Kawashima in rehearsal. Photo courtesy Tulsa Ballet

25 to Watch 2018: Maine Kawashima

In a crowded company class at Tulsa Ballet, Maine Kawashima stands out, and not just because of her tiny size. (She's 4'11".) The 22-year-old corps de ballet member is fiercely focused, repeating combinations over and over again with tireless determination. Once class is over, she keeps going, whipping out fouettés.

"She is a technical wizard," says artistic director Marcello Angelini. "But she's also a sensitive and versatile dancer."


Kawashima, who was born in Japan but trained in the U.S., is only a third-year corps member, but she's already a favorite among visiting choreographers. During the company's recent Creations in Studio K program, Kawashima had first-cast featured roles in all three premieres.

Onstage, her almost brutish work ethic allows for utter freedom, whether as a soulful, searching loner in Annabelle Lopez Ochoa's Shibuya Blues; the lone woman among a posse of tough suits in Young Soon Hue's If; or an assertive demi-soloist in Helen Pickett's abstract Meòul. Her steely technique allows her to fearlessly plunge into movement without sacrificing grace or intention—a choreographer's dream, indeed.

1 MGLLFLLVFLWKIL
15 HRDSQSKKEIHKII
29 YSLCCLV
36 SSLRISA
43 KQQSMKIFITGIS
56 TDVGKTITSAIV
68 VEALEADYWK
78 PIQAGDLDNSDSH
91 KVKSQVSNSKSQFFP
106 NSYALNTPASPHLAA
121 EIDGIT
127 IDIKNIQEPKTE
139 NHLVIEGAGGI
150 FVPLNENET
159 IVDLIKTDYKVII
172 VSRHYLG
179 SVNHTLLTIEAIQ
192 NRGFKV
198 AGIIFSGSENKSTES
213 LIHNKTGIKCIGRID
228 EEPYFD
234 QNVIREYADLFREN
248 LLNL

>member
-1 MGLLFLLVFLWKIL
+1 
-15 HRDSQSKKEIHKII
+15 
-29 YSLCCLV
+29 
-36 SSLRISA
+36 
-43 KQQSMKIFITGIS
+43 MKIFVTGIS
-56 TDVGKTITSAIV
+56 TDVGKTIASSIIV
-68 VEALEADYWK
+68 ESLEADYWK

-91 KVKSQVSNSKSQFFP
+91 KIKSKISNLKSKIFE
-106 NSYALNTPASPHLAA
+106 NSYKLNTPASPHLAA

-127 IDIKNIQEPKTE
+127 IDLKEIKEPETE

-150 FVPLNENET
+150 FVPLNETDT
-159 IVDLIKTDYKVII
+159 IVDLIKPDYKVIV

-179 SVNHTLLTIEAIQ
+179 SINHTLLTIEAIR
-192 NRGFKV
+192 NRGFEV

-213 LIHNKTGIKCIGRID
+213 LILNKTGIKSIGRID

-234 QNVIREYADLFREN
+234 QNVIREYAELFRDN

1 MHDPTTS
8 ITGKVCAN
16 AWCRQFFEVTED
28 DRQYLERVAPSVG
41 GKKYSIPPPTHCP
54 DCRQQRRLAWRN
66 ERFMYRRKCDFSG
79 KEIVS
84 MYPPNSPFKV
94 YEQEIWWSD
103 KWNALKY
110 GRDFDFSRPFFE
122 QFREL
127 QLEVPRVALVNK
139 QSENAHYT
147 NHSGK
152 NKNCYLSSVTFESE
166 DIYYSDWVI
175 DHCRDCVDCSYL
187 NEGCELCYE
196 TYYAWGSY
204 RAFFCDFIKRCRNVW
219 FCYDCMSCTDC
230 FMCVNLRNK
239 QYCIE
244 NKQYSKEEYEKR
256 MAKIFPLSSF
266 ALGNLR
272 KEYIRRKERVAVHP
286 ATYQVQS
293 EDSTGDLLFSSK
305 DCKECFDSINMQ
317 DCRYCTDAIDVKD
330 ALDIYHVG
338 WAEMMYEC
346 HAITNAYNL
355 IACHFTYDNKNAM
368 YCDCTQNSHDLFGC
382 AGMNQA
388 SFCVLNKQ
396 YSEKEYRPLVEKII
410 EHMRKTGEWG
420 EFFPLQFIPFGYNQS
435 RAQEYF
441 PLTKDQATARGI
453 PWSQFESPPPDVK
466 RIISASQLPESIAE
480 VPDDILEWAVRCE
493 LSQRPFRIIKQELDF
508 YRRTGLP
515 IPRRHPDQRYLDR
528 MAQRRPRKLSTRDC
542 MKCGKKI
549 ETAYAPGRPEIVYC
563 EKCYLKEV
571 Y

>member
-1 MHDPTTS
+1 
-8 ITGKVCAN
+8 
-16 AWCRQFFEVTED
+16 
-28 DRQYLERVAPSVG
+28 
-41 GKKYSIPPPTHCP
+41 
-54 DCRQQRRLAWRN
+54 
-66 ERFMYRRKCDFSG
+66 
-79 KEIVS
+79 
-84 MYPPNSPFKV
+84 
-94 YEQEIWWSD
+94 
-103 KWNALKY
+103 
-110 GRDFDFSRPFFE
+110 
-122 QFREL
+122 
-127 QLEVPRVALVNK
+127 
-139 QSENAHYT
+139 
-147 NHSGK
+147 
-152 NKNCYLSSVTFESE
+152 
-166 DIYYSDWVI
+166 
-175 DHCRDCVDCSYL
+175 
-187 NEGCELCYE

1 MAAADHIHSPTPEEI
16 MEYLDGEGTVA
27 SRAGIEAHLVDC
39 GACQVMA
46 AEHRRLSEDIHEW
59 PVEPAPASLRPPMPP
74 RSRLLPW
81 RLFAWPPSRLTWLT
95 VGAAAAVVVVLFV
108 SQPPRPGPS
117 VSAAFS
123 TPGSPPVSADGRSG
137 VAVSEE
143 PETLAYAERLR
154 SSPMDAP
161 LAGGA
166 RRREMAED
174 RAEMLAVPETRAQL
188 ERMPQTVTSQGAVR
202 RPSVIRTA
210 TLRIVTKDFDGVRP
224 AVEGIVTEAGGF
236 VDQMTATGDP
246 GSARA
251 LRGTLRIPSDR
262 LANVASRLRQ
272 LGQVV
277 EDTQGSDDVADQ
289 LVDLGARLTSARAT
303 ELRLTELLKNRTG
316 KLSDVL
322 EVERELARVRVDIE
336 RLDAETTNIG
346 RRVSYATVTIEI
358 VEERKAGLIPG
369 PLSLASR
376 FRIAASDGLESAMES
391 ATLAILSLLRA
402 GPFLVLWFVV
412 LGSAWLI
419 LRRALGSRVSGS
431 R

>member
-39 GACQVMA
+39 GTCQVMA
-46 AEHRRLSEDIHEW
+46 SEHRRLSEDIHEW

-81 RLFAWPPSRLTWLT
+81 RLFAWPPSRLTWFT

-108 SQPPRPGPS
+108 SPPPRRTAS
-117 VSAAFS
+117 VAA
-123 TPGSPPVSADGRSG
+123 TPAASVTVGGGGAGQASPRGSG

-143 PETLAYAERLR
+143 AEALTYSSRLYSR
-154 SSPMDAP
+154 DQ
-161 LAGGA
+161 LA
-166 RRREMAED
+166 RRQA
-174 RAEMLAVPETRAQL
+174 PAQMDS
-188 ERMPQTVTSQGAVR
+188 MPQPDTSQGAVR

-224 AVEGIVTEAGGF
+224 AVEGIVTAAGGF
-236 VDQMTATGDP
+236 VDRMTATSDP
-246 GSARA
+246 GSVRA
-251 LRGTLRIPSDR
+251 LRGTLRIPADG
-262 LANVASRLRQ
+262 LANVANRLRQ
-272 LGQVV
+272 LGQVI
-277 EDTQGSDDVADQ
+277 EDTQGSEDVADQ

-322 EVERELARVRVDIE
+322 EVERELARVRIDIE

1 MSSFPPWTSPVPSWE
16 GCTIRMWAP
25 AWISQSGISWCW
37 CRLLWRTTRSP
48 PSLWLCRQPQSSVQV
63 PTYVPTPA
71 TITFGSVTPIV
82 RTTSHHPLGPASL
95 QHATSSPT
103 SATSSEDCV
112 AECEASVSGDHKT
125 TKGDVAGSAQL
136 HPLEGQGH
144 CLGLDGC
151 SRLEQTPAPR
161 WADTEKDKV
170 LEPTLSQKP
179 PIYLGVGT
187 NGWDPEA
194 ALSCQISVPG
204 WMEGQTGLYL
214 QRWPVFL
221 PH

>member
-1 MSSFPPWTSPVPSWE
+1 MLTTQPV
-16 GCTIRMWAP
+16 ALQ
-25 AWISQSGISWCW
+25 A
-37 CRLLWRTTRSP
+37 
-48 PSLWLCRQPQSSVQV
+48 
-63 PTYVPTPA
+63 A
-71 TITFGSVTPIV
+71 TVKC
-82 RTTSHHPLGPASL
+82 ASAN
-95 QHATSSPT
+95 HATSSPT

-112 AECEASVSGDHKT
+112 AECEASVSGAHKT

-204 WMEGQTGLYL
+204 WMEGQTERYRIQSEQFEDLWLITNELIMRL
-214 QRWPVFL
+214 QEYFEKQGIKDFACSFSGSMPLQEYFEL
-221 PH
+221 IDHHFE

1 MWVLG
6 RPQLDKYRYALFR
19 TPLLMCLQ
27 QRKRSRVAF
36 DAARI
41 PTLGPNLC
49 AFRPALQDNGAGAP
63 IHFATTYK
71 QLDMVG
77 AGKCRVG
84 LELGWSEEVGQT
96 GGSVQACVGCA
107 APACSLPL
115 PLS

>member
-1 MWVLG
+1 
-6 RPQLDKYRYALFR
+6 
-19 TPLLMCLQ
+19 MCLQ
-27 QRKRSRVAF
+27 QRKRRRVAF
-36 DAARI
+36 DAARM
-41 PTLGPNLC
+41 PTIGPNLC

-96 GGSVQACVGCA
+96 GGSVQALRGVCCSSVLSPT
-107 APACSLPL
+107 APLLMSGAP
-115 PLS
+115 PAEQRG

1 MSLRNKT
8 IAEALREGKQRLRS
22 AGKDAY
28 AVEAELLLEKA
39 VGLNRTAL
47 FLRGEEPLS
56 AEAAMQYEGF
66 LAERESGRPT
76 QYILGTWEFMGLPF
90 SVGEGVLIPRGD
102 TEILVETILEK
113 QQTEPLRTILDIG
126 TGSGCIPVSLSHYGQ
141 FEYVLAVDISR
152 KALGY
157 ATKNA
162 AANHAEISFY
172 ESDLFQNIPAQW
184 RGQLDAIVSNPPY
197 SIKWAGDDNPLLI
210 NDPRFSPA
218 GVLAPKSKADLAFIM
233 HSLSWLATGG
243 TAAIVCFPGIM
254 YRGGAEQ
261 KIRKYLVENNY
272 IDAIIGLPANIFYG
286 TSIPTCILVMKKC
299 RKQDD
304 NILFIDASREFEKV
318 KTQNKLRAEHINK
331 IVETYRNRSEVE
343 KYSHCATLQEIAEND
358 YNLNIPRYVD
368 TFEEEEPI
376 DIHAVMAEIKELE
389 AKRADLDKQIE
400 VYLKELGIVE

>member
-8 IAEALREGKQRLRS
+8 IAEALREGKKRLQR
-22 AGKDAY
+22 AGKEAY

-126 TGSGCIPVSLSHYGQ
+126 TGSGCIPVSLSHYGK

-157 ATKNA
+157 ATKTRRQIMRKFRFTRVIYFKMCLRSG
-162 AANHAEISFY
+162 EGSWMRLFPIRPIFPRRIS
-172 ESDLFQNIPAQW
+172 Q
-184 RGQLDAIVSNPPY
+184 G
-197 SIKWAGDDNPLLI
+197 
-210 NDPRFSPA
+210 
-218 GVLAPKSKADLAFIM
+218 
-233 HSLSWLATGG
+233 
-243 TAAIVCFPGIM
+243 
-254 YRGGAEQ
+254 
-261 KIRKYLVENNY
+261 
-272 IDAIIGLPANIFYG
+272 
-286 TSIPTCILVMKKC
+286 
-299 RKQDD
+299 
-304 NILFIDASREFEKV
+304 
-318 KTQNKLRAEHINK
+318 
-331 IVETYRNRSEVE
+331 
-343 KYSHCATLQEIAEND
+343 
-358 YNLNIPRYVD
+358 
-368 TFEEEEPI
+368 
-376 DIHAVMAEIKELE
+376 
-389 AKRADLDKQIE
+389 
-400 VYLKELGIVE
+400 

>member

Find out who else made Dance Magazine's "25 to Watch" list this year.

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Courtesy Schelfhaudt

These Retired Ballroom Dancers Started a Dance-Themed Coffee Company

Like many dancers, when Lauren Schelfhaudt and Jean Paul retired from professional ballroom dancing in 2016, they felt lost. "There was this huge void," says Schelfhaudt.

But after over 20 years of dancing, plus United States and World Championship titles, reality shows, and high-profile choreography gigs (and Paul's special claim to fame, as "the guy who makes Bradley Cooper look bad" in Silver Linings Playbook), teaching just didn't fill the void. "I got to the point where it wasn't giving me that creative outlet," says Paul.

When the pair (who are life and business partners but were never dance partners—they competed against one another) took a post-retirement trip to Costa Rica, they were ready to restart their lives. They found inspiration in an expected place: A visit to a coffee farm.

Though they had no experience in coffee roasting or business, they began building their own coffee company. In 2018, the duo officially launched Dancing Ox Coffee Roasters, where they create dance-inspired blends out of their headquarters in Belmont, North Carolina.

We talked to Schelfhaudt and Paul about how their dance background makes them better coffee roasters, and why coffee is an art form all its own:

GO DEEPER